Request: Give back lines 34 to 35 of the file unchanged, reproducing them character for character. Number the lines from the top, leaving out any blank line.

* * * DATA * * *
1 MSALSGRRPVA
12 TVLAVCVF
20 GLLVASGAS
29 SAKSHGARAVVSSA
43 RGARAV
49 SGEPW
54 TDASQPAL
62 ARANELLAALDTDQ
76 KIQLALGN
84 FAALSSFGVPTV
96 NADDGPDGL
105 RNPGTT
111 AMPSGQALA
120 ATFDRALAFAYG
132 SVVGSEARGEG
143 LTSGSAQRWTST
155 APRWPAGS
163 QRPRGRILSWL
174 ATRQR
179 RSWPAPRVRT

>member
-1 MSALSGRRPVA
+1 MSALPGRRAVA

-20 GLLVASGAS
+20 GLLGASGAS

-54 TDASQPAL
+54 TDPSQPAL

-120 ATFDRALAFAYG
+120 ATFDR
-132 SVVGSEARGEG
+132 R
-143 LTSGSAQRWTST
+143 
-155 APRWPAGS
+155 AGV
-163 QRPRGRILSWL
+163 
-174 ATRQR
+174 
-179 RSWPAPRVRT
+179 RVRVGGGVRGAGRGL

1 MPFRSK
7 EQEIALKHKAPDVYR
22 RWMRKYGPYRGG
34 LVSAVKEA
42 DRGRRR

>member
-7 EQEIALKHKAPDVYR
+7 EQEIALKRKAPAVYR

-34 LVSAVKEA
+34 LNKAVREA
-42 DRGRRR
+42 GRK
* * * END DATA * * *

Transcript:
-155 APRWPAGS
+155 AGV